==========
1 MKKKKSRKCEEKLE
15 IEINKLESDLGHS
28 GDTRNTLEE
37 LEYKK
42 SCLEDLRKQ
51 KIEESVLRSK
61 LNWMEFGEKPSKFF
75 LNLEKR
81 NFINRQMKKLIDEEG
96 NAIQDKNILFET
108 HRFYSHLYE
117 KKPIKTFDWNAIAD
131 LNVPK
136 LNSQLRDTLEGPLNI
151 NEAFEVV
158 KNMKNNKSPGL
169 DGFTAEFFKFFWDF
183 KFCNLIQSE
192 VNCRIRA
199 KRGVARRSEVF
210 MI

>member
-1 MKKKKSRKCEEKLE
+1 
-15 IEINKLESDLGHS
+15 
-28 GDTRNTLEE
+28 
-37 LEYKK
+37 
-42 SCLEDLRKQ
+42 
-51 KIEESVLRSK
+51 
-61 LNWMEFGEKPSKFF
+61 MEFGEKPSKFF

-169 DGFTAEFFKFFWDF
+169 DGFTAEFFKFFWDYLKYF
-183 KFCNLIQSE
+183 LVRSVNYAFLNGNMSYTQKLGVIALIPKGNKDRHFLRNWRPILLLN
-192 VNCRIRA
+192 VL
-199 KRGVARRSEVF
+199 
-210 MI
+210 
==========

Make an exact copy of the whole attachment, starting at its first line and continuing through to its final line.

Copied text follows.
1 MKKKKSRKCEEKLE
15 IEINKLESDLGHS
28 GDTRNTLEE
37 LEYKK
42 SCLEDLRKQ
51 KIEESVLRSK
61 LNWMEFGEKPSKFF
75 LNLEKR
81 NFINRQMKKLIDEEG
96 NAIQDKNILFET
108 HRFYSHLYE
117 KKPIKTFDWNAIAD
131 LNVPK
136 LNSQLRDTLEGPLNI
151 NEAFEVV
158 KNMKNNKSPGL
169 DGFTAEFFKFFWDF
183 KFCNLIQSE
192 VNCRIRA
199 KRGVARRSEVF
210 MI

>member
-1 MKKKKSRKCEEKLE
+1 
-15 IEINKLESDLGHS
+15 
-28 GDTRNTLEE
+28 
-37 LEYKK
+37 
-42 SCLEDLRKQ
+42 
-51 KIEESVLRSK
+51 
-61 LNWMEFGEKPSKFF
+61 MEFGEKPSKFF

-169 DGFTAEFFKFFWDF
+169 DGFTAEFFKFFWDYLKYF
-183 KFCNLIQSE
+183 LVRSVNYAFLNGNMSYTQKLGVIALIPKGNKDRHFLRNWRPILLLN
-192 VNCRIRA
+192 VL
-199 KRGVARRSEVF
+199 
-210 MI
+210 